Nine Israeli soldiers lost their lives in a single attack in northern Gaza on Tuesday. This event has sent shockwaves throughout Israel, still reeling from the grief of the October 7 terror attack by Hamas. Despite this tragic loss, security analysts believe that the incident is unlikely to diminish the Israeli public's support for the ongoing war, citing the high stakes involved.
Since the start of the invasion, the official count states that 116 Israel Defense Forces (IDF) soldiers have been killed in combat in Gaza. This figure, however, is overshadowed by the reported Palestinian casualties. According to the Hamas-run Ministry of Health in Gaza, the death toll stands at 18,412 as of Tuesday.
The IDF has acknowledged striking over 22,000 targets in Gaza since the war began.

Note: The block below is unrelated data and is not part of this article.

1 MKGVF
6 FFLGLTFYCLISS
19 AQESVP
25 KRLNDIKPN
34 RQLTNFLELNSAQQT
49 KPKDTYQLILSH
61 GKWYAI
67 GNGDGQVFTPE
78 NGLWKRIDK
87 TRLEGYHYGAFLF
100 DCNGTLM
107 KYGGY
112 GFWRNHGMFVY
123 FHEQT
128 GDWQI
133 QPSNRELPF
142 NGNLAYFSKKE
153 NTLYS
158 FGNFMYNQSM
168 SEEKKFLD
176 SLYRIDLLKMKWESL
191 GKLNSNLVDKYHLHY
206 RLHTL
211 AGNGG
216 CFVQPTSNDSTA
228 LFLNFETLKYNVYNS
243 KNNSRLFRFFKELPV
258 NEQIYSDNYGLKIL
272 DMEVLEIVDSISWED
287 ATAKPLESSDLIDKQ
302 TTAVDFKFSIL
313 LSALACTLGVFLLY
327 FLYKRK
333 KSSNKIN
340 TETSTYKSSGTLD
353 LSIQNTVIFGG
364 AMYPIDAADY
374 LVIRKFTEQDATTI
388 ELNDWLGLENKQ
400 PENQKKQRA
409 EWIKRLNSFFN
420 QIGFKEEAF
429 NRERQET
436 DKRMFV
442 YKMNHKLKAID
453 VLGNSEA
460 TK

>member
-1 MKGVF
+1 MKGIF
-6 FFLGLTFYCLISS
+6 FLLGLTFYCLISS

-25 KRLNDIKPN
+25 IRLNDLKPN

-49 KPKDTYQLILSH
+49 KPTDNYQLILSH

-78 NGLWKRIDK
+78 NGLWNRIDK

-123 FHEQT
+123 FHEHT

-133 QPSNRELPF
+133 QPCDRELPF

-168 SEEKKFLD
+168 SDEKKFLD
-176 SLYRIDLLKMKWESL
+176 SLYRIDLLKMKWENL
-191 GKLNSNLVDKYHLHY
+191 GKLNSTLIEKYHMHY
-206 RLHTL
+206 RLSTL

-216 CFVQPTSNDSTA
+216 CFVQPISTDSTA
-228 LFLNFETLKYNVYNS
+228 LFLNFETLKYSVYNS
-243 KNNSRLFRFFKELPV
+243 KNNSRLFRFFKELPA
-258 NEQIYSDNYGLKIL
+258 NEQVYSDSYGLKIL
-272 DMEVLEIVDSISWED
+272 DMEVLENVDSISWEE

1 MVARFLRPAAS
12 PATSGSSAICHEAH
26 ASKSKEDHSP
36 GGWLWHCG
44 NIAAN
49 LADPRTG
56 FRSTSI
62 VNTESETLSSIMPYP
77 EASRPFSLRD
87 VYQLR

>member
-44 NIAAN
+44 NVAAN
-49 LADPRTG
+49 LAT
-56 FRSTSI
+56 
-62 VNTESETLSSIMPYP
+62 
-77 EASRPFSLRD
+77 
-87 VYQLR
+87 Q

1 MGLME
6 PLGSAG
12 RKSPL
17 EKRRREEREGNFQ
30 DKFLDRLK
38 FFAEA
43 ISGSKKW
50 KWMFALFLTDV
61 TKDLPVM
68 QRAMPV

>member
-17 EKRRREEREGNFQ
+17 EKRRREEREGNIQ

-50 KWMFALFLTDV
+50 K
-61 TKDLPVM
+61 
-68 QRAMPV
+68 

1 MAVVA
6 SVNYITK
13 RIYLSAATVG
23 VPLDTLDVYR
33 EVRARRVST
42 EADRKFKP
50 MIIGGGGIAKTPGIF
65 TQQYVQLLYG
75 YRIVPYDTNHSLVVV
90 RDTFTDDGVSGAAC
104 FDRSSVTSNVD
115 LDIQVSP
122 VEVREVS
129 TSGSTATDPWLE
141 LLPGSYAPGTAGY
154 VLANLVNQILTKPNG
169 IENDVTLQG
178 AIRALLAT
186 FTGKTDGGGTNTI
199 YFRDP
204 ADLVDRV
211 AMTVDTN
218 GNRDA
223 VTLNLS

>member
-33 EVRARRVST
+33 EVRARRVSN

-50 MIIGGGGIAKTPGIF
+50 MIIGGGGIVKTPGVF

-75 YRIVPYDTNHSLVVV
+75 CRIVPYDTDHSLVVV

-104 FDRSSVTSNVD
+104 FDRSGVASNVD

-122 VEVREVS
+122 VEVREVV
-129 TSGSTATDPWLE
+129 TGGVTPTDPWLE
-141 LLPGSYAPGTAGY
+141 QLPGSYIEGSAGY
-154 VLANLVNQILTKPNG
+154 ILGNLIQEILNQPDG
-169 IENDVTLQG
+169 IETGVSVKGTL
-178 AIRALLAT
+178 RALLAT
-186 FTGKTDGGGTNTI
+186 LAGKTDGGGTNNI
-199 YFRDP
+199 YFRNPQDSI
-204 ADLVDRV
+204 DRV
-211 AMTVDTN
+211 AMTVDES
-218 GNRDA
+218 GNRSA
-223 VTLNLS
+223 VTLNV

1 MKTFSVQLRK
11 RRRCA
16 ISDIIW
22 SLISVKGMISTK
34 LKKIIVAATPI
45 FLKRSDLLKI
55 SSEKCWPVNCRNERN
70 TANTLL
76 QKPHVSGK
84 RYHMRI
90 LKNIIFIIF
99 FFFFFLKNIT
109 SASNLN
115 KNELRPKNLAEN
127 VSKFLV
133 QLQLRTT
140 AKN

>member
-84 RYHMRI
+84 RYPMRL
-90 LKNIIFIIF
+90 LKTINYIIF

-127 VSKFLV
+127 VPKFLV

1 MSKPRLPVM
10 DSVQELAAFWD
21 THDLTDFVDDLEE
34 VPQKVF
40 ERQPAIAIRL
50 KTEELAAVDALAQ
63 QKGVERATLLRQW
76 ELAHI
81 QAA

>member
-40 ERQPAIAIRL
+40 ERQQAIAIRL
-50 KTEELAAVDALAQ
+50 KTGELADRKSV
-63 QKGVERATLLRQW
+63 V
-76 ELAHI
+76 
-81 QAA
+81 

The Israeli Perspective and International Diplomacy
Retired IDF Colonel Miri Eisin, a security expert whose husband and three children are currently serving in the IDF, expressed a sentiment prevalent among many Israelis.
"Right now, for the Israeli public, the threat from Hamas’ military capabilities is such that we’re willing to go to a relatively high number of casualties to destroy it," Eisin told CNN.Her words reflect the complex and painful choices faced by many in Israel, caught between the desire for safety and the heavy cost of conflict.
In the international arena, US National Security Adviser Jake Sullivan has been actively involved in discussions regarding the conflict. He met with Crown Prince Mohammed bin Salman in Saudi Arabia on Wednesday, where the war with Hamas was a key topic.
Sullivan is also expected to hold "extremely serious conversations" with Israeli officials about humanitarian aid and the next phase of Israel's military campaign. This diplomatic engagement comes as the White House attempts to reconcile President Joe Biden's comments about "indiscriminate bombing" in Gaza with its assertion that Israel's intent is to limit civilian casualties.
Complicating these discussions is a US intelligence assessment indicating that nearly half of the air-to-ground munitions used by Israel in Gaza have been unguided.